It’s refreshing to see an electronics and coding teaching kit for kids that not only gives them a lot of freedom to explore their own ideas, but also helps them learn from their mistakes gently and intuitively. My kids recently had the chance to try out the Tesla and Edison kits from LightUp, and based on their experiences, I highly recommend considering both buying those current kits and funding LightUp’s Kickstarter campaign for their new Faraday kit.
Just over two years ago, GeekDad Brian McLaughlin wrote about LightUp’s first Kickstarter campaign. Since the success of that campaign, the company has fulfilled their promises and then some. Their Tesla and Edison kits are great teaching tools and at the same time actually useful for facilitating kids’ taking their maker-y ideas to fruition. Like many other electronics kits for kids, the Tesla and Edison kits have components encased in plastic cases that make them easy for novices to identify and assemble.
What sets the LightUp kits apart from the others is their companion mobile app’s use of Augmented Reality (AR) as a teaching tool. Instead of just showing users how to assemble circuits, the AR tool can look at what they’ve done so far and give them helpful pointers in the right direction, or provide hints towards finding and fixing any mistakes they may have made. My kids, who have some experience building electronics but not a lot, found this incredibly useful – and I could tell they weren’t getting nearly as frustrated with their mistakes as they often do. They are 12 and 14, and yet because they tend to get fairly quickly stressed out when things they’re assembling don’t work the way they expect them to, my wife and I still often have to help them out or provide encouragement to keep them from giving up. Not so with the Tesla and Edison kits: the only times I had to step in as a parent were at the beginning, when they were (appropriately enough, considering the kits’ names) fighting over which of them would get to try out which kit first, and when they needed to install some drivers on the desktop computer to facilitate programming the microprocessors. The rest of the time they were on their respective owns and clearly having a blast figuring out what to do next.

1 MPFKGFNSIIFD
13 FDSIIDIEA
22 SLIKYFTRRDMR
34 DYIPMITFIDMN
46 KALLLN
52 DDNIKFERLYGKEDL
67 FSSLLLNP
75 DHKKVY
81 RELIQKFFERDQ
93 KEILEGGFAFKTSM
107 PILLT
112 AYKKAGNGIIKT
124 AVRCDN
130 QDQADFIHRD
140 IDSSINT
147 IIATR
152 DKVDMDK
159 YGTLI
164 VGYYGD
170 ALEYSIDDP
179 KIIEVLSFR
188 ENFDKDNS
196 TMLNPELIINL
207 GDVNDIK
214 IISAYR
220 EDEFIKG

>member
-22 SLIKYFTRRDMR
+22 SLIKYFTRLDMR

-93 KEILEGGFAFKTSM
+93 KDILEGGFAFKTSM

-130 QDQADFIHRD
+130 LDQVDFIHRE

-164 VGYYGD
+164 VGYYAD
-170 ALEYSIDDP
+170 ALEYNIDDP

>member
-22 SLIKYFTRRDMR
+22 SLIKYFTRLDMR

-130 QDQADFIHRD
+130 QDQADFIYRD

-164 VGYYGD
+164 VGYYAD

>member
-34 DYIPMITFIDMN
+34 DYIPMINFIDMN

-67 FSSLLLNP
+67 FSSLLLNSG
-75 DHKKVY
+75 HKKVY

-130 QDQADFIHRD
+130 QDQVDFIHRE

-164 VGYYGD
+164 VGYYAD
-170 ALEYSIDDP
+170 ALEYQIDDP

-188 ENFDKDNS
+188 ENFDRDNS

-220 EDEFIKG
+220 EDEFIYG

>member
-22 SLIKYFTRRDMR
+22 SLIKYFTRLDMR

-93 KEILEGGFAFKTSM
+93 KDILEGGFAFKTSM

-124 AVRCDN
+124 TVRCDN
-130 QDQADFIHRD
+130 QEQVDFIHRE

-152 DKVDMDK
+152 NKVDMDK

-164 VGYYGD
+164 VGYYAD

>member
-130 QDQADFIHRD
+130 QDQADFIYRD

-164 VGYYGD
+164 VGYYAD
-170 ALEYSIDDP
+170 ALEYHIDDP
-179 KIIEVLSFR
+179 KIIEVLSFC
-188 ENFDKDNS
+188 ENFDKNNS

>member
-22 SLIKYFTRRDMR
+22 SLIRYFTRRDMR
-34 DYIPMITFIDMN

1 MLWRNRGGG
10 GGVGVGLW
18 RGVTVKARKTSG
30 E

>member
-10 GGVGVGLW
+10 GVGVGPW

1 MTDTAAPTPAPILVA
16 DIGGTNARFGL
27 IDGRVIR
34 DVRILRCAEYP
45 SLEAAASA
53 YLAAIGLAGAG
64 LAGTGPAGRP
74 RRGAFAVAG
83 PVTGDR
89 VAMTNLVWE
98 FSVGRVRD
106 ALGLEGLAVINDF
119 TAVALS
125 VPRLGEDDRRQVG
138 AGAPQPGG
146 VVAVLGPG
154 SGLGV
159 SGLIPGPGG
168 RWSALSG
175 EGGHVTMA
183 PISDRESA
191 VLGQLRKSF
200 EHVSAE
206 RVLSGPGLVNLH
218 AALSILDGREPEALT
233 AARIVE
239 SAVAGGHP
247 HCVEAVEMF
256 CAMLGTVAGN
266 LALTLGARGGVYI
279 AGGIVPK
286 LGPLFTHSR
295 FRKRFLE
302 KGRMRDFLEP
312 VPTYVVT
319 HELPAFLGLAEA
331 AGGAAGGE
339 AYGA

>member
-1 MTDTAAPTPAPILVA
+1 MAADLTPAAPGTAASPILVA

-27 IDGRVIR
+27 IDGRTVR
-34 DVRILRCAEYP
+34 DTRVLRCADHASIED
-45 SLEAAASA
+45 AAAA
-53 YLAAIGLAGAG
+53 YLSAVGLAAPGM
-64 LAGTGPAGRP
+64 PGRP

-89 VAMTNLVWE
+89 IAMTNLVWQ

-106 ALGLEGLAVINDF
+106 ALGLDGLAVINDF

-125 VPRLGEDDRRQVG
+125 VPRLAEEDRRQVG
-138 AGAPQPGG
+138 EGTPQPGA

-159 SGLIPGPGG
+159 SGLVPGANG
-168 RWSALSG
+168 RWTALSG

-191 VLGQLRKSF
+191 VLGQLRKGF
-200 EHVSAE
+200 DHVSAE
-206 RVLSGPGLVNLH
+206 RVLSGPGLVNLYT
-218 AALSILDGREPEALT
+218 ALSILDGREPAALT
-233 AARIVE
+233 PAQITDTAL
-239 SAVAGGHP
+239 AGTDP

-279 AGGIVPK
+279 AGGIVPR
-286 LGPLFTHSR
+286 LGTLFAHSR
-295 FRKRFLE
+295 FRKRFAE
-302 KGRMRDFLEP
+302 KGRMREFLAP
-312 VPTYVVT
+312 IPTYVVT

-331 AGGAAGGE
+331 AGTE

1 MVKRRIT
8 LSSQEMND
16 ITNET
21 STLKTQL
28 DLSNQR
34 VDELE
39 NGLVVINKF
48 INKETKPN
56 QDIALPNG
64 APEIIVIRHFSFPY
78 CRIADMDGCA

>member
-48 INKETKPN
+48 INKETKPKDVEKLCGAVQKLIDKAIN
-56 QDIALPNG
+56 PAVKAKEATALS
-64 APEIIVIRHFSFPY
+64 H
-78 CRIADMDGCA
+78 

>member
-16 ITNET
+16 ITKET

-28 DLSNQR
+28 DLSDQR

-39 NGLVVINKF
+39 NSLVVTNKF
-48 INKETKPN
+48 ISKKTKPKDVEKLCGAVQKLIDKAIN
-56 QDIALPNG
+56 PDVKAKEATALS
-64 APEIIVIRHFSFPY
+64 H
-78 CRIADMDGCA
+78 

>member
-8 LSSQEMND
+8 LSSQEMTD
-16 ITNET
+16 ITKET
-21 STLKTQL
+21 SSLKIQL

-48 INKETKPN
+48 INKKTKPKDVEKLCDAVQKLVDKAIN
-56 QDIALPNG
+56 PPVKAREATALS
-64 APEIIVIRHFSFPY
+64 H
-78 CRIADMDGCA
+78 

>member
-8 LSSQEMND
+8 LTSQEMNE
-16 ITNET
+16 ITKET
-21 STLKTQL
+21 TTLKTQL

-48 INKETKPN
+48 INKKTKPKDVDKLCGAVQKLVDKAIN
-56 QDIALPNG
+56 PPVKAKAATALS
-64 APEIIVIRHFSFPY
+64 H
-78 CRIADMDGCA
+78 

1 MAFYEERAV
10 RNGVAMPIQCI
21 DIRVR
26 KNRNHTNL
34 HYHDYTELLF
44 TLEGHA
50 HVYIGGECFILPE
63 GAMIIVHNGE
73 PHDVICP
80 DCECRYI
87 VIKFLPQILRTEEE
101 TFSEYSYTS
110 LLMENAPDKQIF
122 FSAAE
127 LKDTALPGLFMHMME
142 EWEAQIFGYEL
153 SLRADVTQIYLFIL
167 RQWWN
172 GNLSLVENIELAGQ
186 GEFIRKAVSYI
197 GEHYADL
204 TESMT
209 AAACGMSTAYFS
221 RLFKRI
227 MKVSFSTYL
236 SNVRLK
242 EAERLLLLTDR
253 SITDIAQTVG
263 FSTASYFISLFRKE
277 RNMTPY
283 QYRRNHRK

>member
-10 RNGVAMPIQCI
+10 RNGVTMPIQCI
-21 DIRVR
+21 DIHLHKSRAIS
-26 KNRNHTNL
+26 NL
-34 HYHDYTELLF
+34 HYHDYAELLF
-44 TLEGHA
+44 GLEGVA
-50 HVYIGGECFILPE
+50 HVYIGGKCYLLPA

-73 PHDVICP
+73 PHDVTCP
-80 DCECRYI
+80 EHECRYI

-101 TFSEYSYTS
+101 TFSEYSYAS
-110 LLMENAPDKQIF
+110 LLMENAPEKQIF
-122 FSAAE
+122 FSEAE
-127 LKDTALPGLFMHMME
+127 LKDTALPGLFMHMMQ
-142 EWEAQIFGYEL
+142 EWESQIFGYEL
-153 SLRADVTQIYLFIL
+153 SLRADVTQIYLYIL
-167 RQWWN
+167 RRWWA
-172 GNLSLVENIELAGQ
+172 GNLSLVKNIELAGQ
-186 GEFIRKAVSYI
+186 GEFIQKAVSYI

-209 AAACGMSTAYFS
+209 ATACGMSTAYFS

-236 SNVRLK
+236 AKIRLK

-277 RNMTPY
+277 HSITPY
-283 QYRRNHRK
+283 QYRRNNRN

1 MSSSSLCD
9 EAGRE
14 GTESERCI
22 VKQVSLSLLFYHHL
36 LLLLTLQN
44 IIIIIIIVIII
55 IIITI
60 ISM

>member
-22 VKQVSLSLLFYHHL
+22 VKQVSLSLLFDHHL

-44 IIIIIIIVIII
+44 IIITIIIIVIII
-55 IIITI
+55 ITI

The Edison and Tesla kits are available for purchase now. They’re not cheap, but they’re not overpriced: the materials are high-quality, and the effort that went into developing the kits and the software to help assemble and program them is worth a lot. The Kickstarter for the new Faraday kit, which promises to be even cooler than the current kits and to have companion software that’s even better, ends on June 11 and is currently just about 50% funded. The discounted price on the Faraday kit you get by backing is, based on what they’ve done so far, a pretty good deal at $89 (or $30 more if you want an expansion pack too, which based on my kids’ excitement about building things with the kits we’ve got I think is well worth it).
The Kickstarter video for the Faraday kit is below. Check out GeekMom Maryann Goldman’s article about the LightUp kits and Kickstarter campaign, too.
My family received the kits for review purposes. All opinions expressed here are my own.